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“Scientists and children belong together because they are the best learners in the universe.” The Scientist in the Crib: What Early Learning Tells Us About the Mind

We want our kids to get a great education. A FANTASTIC education. We want them to succeed in the future. We want them to be able to fulfill their dreams of traveling, supporting a family, giving generously to their community, and leading a meaningful life.

How can we set our kids on a successful path early in life?

Early STEM Education

We all hear about how important a solid foundation in STEM (science, technology, engineering, and math) is, especially from a young age. It’s all over the news. We’ve heard it for years.

An early STEM education will benefit your kids throughout their lives. Find out why and how to easily engage your kids in early STEM education.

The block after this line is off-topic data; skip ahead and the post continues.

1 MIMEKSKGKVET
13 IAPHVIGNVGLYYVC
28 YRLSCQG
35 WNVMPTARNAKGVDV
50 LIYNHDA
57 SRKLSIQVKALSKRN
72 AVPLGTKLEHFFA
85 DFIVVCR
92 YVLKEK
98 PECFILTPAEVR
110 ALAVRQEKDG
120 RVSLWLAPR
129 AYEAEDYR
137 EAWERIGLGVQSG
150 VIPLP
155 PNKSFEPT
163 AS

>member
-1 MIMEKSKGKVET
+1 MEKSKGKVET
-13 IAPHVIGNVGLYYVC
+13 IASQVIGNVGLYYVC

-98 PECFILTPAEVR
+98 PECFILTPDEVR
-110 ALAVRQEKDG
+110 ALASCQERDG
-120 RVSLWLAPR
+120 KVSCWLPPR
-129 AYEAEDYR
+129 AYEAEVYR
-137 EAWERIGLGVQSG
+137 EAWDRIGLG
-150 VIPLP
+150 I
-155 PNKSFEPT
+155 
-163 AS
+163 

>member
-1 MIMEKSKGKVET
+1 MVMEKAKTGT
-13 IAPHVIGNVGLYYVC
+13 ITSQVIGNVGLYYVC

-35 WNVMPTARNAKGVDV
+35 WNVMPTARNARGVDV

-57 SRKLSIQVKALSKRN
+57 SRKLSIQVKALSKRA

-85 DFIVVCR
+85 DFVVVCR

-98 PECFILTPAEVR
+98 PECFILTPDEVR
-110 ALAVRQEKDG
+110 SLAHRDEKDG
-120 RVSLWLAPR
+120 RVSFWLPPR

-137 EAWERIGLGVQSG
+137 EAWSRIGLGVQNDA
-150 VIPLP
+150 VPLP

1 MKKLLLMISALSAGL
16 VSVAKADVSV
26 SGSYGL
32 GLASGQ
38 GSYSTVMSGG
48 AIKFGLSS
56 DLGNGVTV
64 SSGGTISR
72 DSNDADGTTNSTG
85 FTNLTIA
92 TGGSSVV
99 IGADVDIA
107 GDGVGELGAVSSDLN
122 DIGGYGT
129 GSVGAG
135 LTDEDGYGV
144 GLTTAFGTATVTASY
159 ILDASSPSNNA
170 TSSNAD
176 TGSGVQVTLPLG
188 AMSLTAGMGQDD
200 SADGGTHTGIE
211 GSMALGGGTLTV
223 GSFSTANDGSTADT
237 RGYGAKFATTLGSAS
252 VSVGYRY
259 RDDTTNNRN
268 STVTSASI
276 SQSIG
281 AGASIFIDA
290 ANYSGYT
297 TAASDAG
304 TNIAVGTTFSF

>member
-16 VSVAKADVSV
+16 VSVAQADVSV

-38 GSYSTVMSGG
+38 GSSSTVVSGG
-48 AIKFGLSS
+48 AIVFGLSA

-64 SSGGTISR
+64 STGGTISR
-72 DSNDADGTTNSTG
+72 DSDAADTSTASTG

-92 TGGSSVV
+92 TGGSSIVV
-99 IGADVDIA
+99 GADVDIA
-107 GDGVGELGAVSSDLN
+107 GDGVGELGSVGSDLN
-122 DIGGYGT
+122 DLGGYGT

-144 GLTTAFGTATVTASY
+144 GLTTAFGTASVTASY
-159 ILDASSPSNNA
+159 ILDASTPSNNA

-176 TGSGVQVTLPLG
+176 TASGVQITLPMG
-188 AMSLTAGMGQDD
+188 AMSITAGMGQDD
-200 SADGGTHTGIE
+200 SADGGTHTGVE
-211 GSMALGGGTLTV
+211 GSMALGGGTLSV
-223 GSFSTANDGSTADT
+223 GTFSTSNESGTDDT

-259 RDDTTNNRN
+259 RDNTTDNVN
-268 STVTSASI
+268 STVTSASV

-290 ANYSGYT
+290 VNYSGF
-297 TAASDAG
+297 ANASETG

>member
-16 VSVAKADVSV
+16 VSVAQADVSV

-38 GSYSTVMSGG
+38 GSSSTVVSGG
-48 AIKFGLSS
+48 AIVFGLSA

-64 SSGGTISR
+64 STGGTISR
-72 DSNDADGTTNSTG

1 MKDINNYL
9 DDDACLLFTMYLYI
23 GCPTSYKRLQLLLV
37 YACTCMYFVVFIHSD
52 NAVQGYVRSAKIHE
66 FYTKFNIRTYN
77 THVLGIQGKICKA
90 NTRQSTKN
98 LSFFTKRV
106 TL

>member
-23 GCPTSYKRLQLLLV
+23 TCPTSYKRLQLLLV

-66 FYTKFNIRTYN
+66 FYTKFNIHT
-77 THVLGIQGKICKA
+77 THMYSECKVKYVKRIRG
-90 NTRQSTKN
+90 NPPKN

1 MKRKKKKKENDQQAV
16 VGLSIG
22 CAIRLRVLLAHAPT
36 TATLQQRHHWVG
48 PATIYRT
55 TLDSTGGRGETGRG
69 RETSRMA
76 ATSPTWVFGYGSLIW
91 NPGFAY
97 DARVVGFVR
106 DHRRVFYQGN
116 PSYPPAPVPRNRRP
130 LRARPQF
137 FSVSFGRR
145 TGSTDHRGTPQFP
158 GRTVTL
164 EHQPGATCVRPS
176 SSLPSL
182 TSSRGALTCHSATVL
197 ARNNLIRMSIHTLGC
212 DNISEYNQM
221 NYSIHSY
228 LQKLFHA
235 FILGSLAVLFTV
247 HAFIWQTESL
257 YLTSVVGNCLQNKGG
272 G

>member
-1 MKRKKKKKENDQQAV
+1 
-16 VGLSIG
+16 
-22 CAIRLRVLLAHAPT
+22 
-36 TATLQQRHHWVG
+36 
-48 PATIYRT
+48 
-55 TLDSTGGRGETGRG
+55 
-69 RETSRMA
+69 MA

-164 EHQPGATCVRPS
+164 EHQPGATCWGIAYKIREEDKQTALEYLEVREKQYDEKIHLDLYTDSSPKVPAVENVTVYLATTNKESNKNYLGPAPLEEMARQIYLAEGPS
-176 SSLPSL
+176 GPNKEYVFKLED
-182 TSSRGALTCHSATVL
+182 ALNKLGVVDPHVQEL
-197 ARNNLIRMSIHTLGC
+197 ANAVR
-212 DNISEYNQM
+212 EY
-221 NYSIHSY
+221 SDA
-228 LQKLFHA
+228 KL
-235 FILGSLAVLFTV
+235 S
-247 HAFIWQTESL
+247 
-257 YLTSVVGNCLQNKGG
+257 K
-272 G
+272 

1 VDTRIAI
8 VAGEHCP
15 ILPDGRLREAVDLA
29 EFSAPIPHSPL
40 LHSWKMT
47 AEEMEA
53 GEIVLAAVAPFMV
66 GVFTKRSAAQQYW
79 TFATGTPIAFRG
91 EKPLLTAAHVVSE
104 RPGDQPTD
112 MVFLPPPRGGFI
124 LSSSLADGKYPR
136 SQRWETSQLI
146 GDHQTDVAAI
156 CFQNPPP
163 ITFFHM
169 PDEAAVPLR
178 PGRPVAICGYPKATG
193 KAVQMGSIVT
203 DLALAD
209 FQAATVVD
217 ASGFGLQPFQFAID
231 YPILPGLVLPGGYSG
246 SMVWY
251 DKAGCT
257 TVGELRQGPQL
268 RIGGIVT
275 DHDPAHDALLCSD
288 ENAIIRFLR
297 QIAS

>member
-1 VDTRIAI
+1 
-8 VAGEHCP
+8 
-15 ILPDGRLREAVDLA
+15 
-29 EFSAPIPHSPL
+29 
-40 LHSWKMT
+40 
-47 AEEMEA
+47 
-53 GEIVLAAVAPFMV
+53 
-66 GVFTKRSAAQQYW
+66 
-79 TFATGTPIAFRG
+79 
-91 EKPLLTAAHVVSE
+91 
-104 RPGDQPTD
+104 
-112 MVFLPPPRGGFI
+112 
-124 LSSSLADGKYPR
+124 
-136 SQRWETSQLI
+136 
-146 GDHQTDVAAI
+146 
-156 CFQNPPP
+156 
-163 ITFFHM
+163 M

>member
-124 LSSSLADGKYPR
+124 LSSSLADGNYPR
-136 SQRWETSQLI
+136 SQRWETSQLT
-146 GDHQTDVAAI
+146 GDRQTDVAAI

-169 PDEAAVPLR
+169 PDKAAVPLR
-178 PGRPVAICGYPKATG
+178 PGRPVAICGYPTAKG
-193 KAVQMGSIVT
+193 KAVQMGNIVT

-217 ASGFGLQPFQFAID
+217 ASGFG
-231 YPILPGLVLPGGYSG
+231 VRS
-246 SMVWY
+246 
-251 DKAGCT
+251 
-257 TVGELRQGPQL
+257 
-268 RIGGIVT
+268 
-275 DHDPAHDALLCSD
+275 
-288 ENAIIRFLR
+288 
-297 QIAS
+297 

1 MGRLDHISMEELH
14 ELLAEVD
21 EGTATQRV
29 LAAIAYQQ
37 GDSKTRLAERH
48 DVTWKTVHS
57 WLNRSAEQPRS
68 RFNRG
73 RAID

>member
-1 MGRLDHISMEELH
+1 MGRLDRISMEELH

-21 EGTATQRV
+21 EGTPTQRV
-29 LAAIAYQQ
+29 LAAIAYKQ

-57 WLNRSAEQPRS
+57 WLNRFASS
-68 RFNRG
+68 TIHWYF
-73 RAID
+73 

Photo by James Emery

But why is early STEM education so important for young kids? Why not wait until high school to get the kids involved in science labs and technology courses?

Steve Spangler says, “Research shows that most children have formed an opinion (either positive or negative) about science by the time they reach the age of 7.” Wait, what?! AGE 7? This puts a huge amount of responsibility on parents and early childhood educators to give their students positive experiences with science. He goes on to say, “Early childhood educators have far more impact and influence on a child’s potential to seek out a career in science or engineering than at any other grade level.”

Wow.

Why do we care about preparing our kids to potentially pursue a career in a STEM field? Let me answer that question with a few statistics from a report by the U.S. Department of Commerce published in 2011.

  • STEM workers drive our nation’s innovation and competitiveness by generating new ideas, new companies, and new industries.